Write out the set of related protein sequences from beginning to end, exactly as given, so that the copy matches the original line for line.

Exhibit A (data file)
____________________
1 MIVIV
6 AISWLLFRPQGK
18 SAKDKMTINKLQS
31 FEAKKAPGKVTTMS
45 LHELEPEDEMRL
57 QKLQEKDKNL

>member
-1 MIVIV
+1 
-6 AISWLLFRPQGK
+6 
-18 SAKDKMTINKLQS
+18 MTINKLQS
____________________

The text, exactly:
1 MIVIV
6 AISWLLFRPQGK
18 SAKDKMTINKLQS
31 FEAKKAPGKVTTMS
45 LHELEPEDEMRL
57 QKLQEKDKNL

>member
-1 MIVIV
+1 
-6 AISWLLFRPQGK
+6 
-18 SAKDKMTINKLQS
+18 MTINKLQS